Exploration and discovery are tenets of the human experience and “we pick up the mantle of our explorer ancestors, and we explore again,” Jack Brady opined in The Michigan Daily. Having an otherworldly goal gives society a goal to work toward and “expanding, outwardly-focused civilizations are far less likely to turn on themselves,” per Fred Kennedy in Forbes. Brady adds that space exploration “gives us an opportunity to dream again — to change our course as a species forever.”

Con: It is unsafe for people to spend time in space long term

While the idea of being a species of more than one planet is exciting, the “idea of living on another world where we can’t be outside just doesn’t sound that appealing,” according to Bill Nye. In reality, neither the moon nor Mars has an atmosphere or environment that humans can freely live on as they do on Earth. Mars in particular would require terraforming or “transforming Mars into a more Earth-like habitat,” according to USA Today.

“Everything on Earth, from its atmosphere to its climate to its gravity, is a factor that we have evolved around,” and in turn, humans have the “extreme disability to survive anywhere other than Earth,” Skyler Verrone wrote in an opinion for The Triangle. Essentially, “it’s an enormous challenge to get humans safely to these destinations,” senior scientist for the Planetary Science Institute Amanda Hendrix told Upfront.

Pro: It could be a backup plan to prevent human extinction

With threats like climate change and nuclear war, moving to the moon or Mars might just be our only hope. Elon Musk has long supported this idea, saying that becoming interplanetary will “safeguard the existence of humanity in the event that something catastrophic were to happen.” Perhaps a “Planet B” is not a terrible idea.

Life on Earth is fragile as it is and any number of world-ending events could occur. “In the last 500 million years of the Earth’s history there have been five mass extinctions of species,” NASA’s director of planetary science Jim Greene, told NBC News. “If we’re going to live as a species, we’re going to have to ‘back up’ in other places … and that place is Mars.”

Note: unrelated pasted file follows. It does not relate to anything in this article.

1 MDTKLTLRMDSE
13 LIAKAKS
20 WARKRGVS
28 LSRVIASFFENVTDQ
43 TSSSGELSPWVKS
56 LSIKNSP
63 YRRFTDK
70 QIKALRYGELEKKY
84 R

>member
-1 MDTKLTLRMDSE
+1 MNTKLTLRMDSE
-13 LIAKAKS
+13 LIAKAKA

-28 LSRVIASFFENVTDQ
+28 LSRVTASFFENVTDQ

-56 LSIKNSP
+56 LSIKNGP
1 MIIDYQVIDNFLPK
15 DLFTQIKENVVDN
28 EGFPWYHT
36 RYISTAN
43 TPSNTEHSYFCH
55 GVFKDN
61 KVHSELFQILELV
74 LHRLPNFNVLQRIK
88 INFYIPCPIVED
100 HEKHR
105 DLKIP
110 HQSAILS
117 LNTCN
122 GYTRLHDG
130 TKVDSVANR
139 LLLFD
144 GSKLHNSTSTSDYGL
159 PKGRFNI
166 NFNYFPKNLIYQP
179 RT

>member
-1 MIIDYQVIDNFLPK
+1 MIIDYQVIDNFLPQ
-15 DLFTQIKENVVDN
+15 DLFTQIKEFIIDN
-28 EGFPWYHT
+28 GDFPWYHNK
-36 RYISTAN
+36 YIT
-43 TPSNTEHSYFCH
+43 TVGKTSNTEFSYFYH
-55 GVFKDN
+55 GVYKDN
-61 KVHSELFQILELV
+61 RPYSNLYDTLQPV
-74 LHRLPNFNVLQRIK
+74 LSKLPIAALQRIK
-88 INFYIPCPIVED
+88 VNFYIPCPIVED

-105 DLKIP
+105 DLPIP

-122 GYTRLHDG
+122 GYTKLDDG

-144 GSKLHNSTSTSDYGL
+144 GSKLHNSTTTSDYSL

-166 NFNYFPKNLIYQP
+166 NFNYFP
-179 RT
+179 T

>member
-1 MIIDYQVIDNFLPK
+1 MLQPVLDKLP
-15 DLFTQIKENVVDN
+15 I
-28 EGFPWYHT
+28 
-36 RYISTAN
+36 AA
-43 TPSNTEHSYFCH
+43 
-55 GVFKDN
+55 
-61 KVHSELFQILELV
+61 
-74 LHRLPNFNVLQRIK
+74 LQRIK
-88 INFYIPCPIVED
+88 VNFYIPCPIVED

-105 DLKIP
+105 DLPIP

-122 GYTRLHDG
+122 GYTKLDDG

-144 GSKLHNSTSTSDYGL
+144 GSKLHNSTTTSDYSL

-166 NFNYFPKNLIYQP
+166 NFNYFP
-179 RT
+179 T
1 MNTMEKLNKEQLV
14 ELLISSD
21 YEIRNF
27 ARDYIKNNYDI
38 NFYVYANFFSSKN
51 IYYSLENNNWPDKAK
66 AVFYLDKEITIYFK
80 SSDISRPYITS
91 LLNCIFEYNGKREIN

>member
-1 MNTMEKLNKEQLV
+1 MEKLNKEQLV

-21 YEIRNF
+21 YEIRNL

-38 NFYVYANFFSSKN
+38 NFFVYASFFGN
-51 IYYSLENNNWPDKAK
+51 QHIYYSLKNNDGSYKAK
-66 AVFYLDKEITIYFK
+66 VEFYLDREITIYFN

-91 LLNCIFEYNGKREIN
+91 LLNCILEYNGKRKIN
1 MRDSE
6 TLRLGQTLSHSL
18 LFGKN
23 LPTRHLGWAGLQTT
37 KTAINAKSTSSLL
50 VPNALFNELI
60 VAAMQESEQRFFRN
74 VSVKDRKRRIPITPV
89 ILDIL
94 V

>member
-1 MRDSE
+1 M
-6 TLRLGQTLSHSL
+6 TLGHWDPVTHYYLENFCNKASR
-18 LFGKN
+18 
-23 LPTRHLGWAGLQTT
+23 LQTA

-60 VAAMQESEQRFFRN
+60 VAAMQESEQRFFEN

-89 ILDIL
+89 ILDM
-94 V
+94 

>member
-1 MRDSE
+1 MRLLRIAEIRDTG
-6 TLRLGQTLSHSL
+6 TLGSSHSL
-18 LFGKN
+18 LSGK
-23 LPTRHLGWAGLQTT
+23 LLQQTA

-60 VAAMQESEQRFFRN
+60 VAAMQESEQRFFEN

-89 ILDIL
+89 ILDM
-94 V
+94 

Con: It’s super expensive

Even if we do decide to move to the moon or Mars, the cost is a substantial barrier. Humans “require a vast support infrastructure to provide things like water, food, and breathable air,” Bharmal continued. All of these require significant technological advancement in addition to the cost of actually moving people on Earth to the moon or Mars. 

“The question isn’t whether or not we’re technologically capable of doing it, because we are. The question is whether or not we have the political will to do it,” NASA administrator Jim Bridenstine. Governments have long expressed interest in putting man back on the moon and traveling to Mars but fell short when it came to budget. However now, there are private investors like Elon Musk as well as better technology. “The question is: Will we receive the budget to do it right now?” 

Is it time for humans to inhabit space? SpaceX and NASA certainly think so. Elon Musk’s space company had its first rocket test flight and Musk has been vocal about his goal to reach Mars. NASA has also made strides towards space habitation by announcing the crew manning the next mission to the moon and unveiling…

Is it time for humans to inhabit space? SpaceX and NASA certainly think so. Elon Musk’s space company had its first rocket test flight and Musk has been vocal about his goal to reach Mars. NASA has also made strides towards space habitation by announcing the crew manning the next mission to the moon and unveiling…